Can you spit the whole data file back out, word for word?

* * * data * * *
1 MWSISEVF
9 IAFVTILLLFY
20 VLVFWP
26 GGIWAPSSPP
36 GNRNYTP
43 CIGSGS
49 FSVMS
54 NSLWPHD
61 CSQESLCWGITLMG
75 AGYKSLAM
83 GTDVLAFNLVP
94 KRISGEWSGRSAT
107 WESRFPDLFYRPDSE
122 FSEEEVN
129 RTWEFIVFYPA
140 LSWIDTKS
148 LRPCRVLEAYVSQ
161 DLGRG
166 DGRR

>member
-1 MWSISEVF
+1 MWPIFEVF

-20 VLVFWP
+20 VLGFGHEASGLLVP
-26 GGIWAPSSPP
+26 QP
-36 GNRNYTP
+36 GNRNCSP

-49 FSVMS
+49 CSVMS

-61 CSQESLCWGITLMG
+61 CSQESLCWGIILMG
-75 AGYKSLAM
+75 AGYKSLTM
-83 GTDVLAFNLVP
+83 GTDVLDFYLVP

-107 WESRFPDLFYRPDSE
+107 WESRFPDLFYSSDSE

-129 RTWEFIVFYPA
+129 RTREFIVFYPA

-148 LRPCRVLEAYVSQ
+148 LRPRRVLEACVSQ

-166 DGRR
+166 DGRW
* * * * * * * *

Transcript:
1 MWSISEVF
9 IAFVTILLLFY
20 VLVFWP
26 GGIWAPSSPP
36 GNRNYTP
43 CIGSGS
49 FSVMS
54 NSLWPHD
61 CSQESLCWGITLMG
75 AGYKSLAM
83 GTDVLAFNLVP
94 KRISGEWSGRSAT
107 WESRFPDLFYRPDSE
122 FSEEEVN
129 RTWEFIVFYPA
140 LSWIDTKS
148 LRPCRVLEAYVSQ
161 DLGRG
166 DGRR

>member
-1 MWSISEVF
+1 MWPIFEVF

-20 VLVFWP
+20 VLGFGHEASGLLVP
-26 GGIWAPSSPP
+26 QP
-36 GNRNYTP
+36 GNRNCSP

-49 FSVMS
+49 CSVMS

-61 CSQESLCWGITLMG
+61 CSQESLCWGIILMG
-75 AGYKSLAM
+75 AGYKSLTM
-83 GTDVLAFNLVP
+83 GTDVLDFYLVP

-107 WESRFPDLFYRPDSE
+107 WESRFPDLFYSSDSE

-129 RTWEFIVFYPA
+129 RTREFIVFYPA

-148 LRPCRVLEAYVSQ
+148 LRPRRVLEACVSQ

-166 DGRR
+166 DGRW